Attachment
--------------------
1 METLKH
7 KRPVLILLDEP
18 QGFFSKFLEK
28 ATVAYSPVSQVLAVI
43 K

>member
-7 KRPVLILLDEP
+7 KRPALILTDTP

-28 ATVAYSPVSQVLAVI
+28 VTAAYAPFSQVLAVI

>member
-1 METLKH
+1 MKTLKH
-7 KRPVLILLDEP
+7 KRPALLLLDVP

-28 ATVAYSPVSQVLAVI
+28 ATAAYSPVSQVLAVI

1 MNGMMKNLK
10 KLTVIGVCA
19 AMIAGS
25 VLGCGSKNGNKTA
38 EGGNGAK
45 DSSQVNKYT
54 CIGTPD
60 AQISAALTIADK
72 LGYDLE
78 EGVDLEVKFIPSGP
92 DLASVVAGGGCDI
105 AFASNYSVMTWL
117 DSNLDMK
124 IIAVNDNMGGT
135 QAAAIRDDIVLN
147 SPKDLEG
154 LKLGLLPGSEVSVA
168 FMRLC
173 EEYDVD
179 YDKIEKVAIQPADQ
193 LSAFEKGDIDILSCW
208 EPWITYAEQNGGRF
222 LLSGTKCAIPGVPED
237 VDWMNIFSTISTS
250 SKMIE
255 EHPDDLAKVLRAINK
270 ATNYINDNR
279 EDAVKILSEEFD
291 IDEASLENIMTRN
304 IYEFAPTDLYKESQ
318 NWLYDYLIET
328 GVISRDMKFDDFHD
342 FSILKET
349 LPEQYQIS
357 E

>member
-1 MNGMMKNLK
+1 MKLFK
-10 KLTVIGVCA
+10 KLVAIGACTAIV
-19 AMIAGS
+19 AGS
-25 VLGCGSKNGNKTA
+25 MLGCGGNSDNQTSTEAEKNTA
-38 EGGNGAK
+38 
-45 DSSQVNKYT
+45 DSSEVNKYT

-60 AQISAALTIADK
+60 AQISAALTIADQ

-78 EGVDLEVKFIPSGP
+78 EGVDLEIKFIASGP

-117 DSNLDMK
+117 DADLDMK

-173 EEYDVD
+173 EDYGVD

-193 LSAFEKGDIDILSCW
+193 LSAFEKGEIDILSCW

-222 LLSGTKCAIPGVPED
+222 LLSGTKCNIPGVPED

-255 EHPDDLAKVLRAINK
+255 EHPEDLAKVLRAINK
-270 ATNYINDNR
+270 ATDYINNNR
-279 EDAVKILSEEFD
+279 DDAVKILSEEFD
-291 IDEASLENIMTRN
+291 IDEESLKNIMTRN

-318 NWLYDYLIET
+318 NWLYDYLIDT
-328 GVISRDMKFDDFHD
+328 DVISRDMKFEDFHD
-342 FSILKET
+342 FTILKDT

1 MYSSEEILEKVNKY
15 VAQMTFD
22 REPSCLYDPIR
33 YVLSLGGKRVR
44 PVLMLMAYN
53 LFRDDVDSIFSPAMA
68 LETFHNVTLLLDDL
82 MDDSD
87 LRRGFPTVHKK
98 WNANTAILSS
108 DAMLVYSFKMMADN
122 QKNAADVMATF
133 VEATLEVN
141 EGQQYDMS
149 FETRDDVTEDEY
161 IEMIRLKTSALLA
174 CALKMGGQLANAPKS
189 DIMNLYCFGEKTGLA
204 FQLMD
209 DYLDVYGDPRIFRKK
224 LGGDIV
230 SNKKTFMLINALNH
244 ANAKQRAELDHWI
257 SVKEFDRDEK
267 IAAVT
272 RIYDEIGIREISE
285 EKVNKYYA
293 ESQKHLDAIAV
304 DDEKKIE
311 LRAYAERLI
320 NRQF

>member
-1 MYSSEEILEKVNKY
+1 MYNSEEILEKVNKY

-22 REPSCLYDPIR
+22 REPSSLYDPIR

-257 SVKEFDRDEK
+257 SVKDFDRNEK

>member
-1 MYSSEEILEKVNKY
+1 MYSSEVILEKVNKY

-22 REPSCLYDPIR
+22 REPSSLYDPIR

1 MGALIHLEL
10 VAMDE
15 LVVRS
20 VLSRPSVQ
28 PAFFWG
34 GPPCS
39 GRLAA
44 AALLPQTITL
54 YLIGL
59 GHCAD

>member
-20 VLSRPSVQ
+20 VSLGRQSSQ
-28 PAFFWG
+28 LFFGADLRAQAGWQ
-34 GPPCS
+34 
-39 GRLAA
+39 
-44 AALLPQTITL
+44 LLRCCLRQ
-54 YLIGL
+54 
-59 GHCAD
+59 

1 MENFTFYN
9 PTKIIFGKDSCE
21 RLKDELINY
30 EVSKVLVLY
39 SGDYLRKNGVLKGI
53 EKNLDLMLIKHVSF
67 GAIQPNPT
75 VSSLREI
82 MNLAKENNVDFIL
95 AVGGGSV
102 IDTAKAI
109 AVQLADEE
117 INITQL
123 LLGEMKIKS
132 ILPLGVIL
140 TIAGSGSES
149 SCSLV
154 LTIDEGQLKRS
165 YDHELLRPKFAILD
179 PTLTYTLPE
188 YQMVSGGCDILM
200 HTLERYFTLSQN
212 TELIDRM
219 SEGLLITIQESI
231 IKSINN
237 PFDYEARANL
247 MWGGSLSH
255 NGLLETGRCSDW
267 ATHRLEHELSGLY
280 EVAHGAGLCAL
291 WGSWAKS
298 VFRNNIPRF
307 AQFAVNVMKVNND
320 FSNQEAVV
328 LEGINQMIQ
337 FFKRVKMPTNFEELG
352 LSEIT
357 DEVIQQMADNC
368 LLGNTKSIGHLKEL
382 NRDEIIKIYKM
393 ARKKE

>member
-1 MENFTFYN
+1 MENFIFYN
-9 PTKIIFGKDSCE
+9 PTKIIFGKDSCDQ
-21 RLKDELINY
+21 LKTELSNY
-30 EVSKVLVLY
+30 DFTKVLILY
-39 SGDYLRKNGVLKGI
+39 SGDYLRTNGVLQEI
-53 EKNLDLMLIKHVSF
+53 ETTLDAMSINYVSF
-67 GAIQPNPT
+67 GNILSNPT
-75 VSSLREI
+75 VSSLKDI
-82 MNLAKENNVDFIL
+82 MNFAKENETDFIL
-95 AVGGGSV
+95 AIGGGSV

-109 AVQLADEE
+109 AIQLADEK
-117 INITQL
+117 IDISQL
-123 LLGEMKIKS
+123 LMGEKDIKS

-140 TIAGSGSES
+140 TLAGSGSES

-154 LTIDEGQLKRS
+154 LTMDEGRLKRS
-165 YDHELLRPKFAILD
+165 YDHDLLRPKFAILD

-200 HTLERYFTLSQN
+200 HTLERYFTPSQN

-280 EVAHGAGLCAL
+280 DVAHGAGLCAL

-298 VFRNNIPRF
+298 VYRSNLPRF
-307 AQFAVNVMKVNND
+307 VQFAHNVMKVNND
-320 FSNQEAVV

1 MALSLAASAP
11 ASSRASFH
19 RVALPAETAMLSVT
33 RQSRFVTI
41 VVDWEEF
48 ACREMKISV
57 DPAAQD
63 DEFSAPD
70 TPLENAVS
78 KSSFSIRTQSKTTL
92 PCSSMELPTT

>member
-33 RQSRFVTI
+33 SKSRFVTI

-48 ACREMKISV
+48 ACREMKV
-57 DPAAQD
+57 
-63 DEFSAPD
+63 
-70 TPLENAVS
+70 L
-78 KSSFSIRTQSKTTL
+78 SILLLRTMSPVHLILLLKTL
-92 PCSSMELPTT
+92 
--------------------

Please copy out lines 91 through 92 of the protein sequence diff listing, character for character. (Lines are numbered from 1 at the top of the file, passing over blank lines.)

+342 FTILKDT

1 MYSSEEILEKVNKY